You’re very welcome!

Published on: 1 July 2018

After 37 happy years attending the same central Norwich church, we felt it would be better, having moved out to Taverham, to find somewhere local to worship. After a couple of services at St Edmund’s we knew that this was the place we wanted to be.

Almost every time we talked to someone new, and we asked them how long they’d been at St Ed’s, we got the same sort of answer, “I was in a difficult place in my life, and when I came here I was made to feel so very welcome.” It became sort of litany of thankfulness.

Our vicar, Paul and his wife, Rachel, are such open and welcoming people that they have set the tone. Now they have set the ball rolling, the welcoming process seems almost unstoppable. And other things have worked here to support this welcome.

An open policy on weddings and baptisms.

At St Ed’s, while we explain very clearly the significance of the promises that people are about to make, we then allow them to be involved on their own terms – just whatever they feel comfortable with.

A wide variety of services.

People are individuals and have varied tastes in music, service styles and different time commitments. The church therefore puts on many (very) different services on several days of the week: 8am and 10.30am Sunday communions, all-age services, all-age communions, Julian meetings, café services, Messy Church, evening prayer, and compline, as well as running a range of home groups. The Revd Seabrook has built up a team and shares the ministry with three retired or part-time clergy, a Reader and three Authorised Worship Assistants (AWAs), plus other lay helpers.

A strong pastoral ethos.

As well as these service leaders, there’s a pastoral team of seven people, plus a ministry team that offers prayer after every morning service, and there are teams going into care homes locally.

But how do we have so many people actively involved? The answer is largely just what I said earlier: make people feel welcome, and the chain reaction of welcoming will continue, as they feel committed to sharing with others all that they have received.

Having been made so welcome ourselves, we’re now helping to run a welcome café in the church on a Tuesday morning – anyone, church attender or not, is welcome to join us for a cup of tea or coffee, plus a slice of toast or something sweet, and in the middle of the morning there’s a well-attended toddler tunes session.

In this past 12 months I’ve come to experience, in a new and wonderful way, that God is welcome. What I mean is that I’ve rediscovered (after almost 50 years as a Christian!) that God, as Father, Son and Holy Spirit, embodies relationship. And because that love within the godhead is the very essence of what God is, he welcomes us into that deep relationship of love.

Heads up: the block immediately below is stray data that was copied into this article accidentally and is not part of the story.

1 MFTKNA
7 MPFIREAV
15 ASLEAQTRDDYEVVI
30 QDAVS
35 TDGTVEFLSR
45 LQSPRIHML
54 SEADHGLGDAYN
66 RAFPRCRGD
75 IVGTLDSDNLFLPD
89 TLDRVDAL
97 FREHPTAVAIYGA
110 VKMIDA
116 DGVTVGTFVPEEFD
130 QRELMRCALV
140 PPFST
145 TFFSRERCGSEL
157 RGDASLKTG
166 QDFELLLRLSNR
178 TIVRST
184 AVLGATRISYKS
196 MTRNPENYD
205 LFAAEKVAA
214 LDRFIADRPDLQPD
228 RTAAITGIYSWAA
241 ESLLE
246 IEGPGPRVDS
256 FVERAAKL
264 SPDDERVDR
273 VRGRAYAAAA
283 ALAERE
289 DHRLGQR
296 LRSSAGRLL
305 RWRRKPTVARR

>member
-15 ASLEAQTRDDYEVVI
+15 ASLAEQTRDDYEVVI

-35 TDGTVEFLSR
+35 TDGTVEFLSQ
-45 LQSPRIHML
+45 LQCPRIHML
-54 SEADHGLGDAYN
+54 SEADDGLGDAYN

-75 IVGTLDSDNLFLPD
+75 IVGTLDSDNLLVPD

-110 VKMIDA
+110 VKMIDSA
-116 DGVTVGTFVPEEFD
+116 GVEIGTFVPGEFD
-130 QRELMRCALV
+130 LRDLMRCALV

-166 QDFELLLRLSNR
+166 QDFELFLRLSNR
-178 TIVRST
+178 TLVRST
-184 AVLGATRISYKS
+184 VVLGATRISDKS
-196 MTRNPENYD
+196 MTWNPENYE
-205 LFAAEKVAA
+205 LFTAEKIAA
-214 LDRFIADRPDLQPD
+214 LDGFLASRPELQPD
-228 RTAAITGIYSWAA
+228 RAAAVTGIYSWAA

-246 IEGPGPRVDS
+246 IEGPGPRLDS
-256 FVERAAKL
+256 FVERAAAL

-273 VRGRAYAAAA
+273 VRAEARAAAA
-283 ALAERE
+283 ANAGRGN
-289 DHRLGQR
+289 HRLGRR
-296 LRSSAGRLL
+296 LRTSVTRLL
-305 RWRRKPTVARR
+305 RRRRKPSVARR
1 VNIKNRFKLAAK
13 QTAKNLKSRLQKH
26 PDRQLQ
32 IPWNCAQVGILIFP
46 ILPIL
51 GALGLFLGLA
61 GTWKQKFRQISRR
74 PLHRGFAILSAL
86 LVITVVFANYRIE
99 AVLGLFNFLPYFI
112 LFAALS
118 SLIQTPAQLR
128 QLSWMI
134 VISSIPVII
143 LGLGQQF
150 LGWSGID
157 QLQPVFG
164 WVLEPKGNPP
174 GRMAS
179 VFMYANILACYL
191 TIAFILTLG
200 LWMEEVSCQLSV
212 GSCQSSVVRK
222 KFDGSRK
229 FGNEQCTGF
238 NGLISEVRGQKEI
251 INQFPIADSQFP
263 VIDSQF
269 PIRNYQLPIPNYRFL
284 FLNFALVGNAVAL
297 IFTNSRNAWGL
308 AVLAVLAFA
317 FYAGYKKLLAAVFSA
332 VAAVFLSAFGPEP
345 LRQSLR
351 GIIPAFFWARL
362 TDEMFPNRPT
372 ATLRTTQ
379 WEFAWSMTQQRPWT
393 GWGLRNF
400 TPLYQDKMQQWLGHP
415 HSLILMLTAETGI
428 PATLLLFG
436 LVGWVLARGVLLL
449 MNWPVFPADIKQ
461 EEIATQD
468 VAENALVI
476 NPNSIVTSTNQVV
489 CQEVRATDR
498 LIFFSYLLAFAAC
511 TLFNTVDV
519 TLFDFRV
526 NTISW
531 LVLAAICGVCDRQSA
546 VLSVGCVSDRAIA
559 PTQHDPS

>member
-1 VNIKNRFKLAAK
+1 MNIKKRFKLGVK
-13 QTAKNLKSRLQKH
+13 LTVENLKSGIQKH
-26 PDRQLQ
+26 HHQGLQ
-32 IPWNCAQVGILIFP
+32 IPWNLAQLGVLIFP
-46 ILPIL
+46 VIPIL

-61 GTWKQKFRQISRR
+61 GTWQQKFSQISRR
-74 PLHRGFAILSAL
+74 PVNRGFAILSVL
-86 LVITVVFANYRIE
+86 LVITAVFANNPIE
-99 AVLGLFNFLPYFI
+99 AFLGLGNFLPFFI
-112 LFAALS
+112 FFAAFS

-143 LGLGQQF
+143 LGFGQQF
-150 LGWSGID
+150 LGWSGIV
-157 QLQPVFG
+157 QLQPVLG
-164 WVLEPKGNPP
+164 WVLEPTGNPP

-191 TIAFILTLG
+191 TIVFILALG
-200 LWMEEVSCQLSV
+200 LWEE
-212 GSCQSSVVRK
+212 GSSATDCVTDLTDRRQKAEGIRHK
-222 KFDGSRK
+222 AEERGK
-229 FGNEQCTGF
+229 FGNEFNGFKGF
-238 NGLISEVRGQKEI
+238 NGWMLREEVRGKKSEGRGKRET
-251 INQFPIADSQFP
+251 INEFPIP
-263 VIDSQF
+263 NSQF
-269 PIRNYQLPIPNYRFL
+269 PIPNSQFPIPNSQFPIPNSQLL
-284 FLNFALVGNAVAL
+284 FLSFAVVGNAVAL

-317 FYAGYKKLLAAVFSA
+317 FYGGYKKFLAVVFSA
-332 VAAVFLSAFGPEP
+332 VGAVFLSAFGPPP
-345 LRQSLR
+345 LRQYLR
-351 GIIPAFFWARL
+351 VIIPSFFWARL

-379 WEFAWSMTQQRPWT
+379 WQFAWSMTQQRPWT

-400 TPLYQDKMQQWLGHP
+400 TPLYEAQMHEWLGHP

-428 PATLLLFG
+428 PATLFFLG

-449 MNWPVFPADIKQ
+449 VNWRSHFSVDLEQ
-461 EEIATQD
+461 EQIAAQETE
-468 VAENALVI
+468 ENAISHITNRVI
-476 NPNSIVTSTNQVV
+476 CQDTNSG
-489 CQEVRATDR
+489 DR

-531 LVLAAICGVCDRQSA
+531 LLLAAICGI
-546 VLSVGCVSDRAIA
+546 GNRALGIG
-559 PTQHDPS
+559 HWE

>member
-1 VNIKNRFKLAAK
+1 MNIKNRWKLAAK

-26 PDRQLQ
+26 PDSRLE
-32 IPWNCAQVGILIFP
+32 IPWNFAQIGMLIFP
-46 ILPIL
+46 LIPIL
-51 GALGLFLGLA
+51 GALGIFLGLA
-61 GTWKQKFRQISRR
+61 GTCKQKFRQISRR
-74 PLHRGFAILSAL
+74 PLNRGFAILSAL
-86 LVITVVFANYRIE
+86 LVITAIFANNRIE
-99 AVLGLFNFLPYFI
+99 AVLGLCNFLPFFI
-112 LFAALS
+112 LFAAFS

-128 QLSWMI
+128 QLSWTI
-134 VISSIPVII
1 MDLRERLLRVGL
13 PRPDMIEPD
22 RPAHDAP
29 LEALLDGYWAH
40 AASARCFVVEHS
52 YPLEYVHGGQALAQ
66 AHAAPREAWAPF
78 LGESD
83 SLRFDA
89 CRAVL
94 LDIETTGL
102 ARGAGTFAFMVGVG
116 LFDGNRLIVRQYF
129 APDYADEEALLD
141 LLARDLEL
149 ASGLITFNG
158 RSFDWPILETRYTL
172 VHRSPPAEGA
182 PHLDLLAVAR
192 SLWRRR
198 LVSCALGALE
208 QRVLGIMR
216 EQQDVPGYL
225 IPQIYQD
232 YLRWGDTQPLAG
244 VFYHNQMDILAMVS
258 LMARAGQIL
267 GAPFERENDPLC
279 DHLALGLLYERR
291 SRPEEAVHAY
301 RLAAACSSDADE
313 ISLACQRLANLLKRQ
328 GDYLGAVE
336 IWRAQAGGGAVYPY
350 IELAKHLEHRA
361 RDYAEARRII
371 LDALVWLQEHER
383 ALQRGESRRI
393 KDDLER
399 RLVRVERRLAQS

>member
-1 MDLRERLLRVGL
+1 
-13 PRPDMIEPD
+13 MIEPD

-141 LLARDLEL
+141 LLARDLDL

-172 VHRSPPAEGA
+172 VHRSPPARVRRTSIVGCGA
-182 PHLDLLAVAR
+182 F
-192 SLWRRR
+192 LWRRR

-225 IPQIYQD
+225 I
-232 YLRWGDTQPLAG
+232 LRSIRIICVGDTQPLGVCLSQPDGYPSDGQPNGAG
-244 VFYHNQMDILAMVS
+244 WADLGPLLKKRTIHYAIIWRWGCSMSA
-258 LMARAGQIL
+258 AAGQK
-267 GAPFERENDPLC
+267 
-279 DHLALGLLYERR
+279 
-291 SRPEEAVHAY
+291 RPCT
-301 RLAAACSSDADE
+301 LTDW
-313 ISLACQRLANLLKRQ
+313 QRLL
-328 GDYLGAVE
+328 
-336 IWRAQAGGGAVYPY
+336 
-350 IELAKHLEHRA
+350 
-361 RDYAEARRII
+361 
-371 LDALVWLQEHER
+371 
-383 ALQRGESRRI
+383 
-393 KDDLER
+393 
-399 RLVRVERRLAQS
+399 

To know and experience welcome personified: “By this will everyone know you are my disciples: if you have love for one another.” It’s true that, as Jesus knew well, real love is very costly, but thankfully real love is amazing and wonderful and life-affirming! For me, that’s what’s at the heart of “Welcome”.

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Articles in this issue...

The unconscious bias question

Imagine that you are the designated welcomer in church. Today, there is a newcomer: tall, well dressed, and confident. How do you respond?


Love bade me welcome

In many, perhaps most cultures, the obligation to offer welcome and hospitality is taken very seriously.


An artful encounter with God

Everyone knows that lions live in wardrobes, monsters lurk down the toilet, and dragons emerge from cracks in the pavement. Whatever you do don’t step on the cracks!


Refugees welcomed with love in Lulea

During an intense period in the autumn of 2015 thousands of refugees came by train to stations in the Diocese of Lulea. Emma Berkman describes how the parishes acted immediately to make the arrival as loving as possible.


Welcoming different faiths at school

Each year Corton Church of England Primary School on the East Suffolk coast near Lowestoft holds three multi-faith days as part of their RE curriculum.


Sacred spaces for children

We can all picture the scene in church: a parent struggles to pacify a crying baby while making fraught attempts to keep a toddler sitting and quietly engaged before finally the stares of other congregation members send them scuttling for the exit.


Sprowston’s vestry hour outreach

Andy Bunter unpacks how a different approach to vestry hour has opened the door to new opportunities.


Practising hospitality

I’ve been thinking about Biblical hospitality. Romans 12:13 reads “Share with the Lord’s people who are in need. Practise hospitality”. Sounds fairly straightforward, right?


A tasty welcome at Blakeney brunch

Biddy Collyer paid an early morning visit to St Nicholas Church in Blakeney to see for herself the tasty welcome that's taking the place by storm.


Places of welcome and sanctuary

Churches across the Diocese will welcome visitors to their buildings in Celebrating Open Churches that opens on Norfolk Day 27 July. It's a welcome that extends throughout the year in many and diverse ways, writes Marion Welham.


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